Geany text editor - a sort of genie

Updated: July 7, 2019

Provided Geany is spelling with a soft g, then the first thing that comes to my mind is Arnie in the sublime role of John Matrix in the ultra-legendary movie Commando shouting Jenny (more like Chenney) in the opening scene. The second thing that comes to mind is, good text editors are hard to find.

I've been hunting for THE Linux text editor for a long time, and somehow, inevitably, slowly but surely, I always end up using Notepad++ through WINE. The combination of a simple, clear interface, a logical flow, and tons of great plugins make it impossible to beat. I've played with lots of text editors, I also frequently use Kate in Plasma, and yet, Notepad++ remains the optimal choice for me. But then, one of me readers mentioned Geany, a GTK+ text editor, which is supposed to be using the SCIntilla text engine, same as Notepad++. Well then. It's testing time!

Teaser

Setup

I grabbeth Geany from the repos on me Kubuntu. But, if you only install Geany, you will miss on all them fine plugins that the program has, so make sure you install the lot of them - and there are quite a few. You can also try install only the plugins meta-package, to see if that gives you all the goodies.

...
geany-plugin-tableconvert - table convert plugin for Geany
geany-plugin-treebrowser - tree browser plugin for Geany
geany-plugin-updatechecker - update checker plugin for Geany
geany-plugin-vc - VCS plugin for Geany
geany-plugin-xmlsnippets - XMLSnippets plugin for Geany
geany-plugins - set of plugins for Geany
...

Overview

Looks neat. You'd expect a GTK+ program to be over-simplified, but Geany is quite the opposite. I comes with a rich, elegantly designed UI that does not feel crammed, and yet it packs a wealth of options and features. You get the usual stuff like syntax highlighting, auto-completion, bulk actions, advanced find & replace, tabs, embedded terminal, and the list goes on.

Main

Find functionality

Find in files functionality

Document options

But then, there's more. You can record actions, use scripting, create templates for a dozen different projects, and also insert pre-made text sections int your files, like BSD and GPL licenses, Lipsum dummy text, and then some. You can also look up symbols in your files, which is useful if you're developing. Then again, very few ordinary people have a real need for a text editor, so to speak.

Templates

Template created

Insert text templates

Symbols

Contextual actions & compilation

What I really liked is that Geany acts like a proper IDE and lets you compile code directly, even make kernel modules if you like, which I tested using an example from my Linux kernel crash analysis page. This worked fine, with the necessary build tools in place, of course, and you have a log that shows you exactly how things work, plus you even get helpful pointers, which let you fix common errors (including even the use of whitespace characters in Makefile, for instance).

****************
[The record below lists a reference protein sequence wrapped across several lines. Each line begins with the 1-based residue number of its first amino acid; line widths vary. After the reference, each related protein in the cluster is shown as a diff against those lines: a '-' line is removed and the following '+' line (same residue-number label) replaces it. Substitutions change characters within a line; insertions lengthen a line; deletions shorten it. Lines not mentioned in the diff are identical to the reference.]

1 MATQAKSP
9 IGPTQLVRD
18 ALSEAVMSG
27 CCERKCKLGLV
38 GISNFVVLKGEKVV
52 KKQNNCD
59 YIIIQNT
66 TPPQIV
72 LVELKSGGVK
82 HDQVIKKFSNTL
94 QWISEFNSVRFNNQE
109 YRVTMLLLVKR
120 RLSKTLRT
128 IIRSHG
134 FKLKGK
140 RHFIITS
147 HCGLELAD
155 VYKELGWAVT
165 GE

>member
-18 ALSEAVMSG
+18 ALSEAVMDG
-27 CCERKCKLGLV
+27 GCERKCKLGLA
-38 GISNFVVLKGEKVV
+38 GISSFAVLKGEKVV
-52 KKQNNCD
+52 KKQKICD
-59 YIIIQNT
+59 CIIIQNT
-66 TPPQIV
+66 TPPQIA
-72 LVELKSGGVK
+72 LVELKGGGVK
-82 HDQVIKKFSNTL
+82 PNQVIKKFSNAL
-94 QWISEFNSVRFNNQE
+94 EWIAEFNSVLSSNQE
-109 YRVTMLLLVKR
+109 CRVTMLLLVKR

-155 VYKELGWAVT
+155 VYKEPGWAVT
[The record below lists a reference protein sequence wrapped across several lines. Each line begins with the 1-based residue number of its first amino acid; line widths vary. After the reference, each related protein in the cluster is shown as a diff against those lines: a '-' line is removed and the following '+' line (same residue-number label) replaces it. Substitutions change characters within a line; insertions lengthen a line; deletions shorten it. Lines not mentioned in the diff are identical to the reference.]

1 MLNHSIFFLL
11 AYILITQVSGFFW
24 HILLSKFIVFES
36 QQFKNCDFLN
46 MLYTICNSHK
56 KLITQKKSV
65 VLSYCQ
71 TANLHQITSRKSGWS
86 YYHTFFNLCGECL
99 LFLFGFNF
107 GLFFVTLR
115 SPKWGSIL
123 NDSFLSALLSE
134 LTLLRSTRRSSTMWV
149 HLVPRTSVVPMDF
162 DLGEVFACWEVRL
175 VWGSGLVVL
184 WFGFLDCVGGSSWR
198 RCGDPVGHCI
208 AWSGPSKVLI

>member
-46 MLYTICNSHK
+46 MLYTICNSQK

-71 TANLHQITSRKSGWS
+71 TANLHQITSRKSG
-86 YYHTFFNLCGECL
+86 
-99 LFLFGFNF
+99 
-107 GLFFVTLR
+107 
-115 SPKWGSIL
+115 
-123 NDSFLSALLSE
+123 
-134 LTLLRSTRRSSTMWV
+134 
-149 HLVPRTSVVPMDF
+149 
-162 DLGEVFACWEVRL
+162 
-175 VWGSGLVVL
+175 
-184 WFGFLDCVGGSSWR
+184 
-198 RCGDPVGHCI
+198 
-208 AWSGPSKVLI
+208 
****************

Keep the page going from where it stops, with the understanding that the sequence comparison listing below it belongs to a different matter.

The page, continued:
Build, options

Compilation

The available functionality depends on the selected code, so you won't see the same kind of thing if you have a regular text file, Python code or C code. Very handy, and you do need to explore to discover all the hidden gems lying about.

Build options, contextual

Plugins

Any good, self-respecting text editor comes with a boatload of plugins. Geany is no exception. But you do need to configure the program to load them on startup. Now, I didn't notice equivalent functionality to Notepad++ plugin manager, which lets you install tons of extras. I also couldn't find a plugin for HTML/XML text tidying.

But you do get LaTeX support, for instance, you can use encryption and different version control systems, and the list goes on. The plugins preferences window will only list the plugins that are loaded on startup, so this reduces clutter. In a way, this is a very browser-like behavior, which, in essence, it should be.

Plugins, configure

Plugins, LaTeX

Plugins settings

Tools and customization

Geany allows you to change your plugins behavior by editing a series of configuration files - quite similar to how Notepad++ behaves. This is advanced stuff, but it gives you a lot of flexibility in making the program do exactly what you need.

Configuration

The Preferences menu is very similar to Notepad++, and that means very detailed. You can really make lots of changes, including the use of sessions, but unlike its Windows counterpart, I noticed that Geany does not re-open unsaved files (like new*), whereas Notepad++ does that. So if you accidentally close Notepad++, you don't really lose anything. Maybe this option exists, but I wasn't able to find it. I also couldn't locate an option for a multi-line tab bar.

Preferences

Preferences, Editor

Conclusion

I have to say I'm very pleased with Geany, and I'm sort of surprised - with myself - that I never gave it a more thorough examination in the past. But we shall rectify that, as I do intend, as a consequence of this little test, to try using Geany in a more serious manner, in my production environment. At the moment, on my Slimbook, I am using Notepad++, so maybe this could be a solid alternative.

Geany is a really interesting product - rich, extensible, robust, intelligent. It also looks the part, with a spacious, airy, friendly UI, and none of that modern flatness that ruins usability. You get a wealth of options and features, and while I do feel some small things are missing, I don't think there's any massive, glaring weakness in this text editor. Quite worth testing. Lastly, many thanks for those of you who recommended this program. May the code lint be with you.

Cheers.

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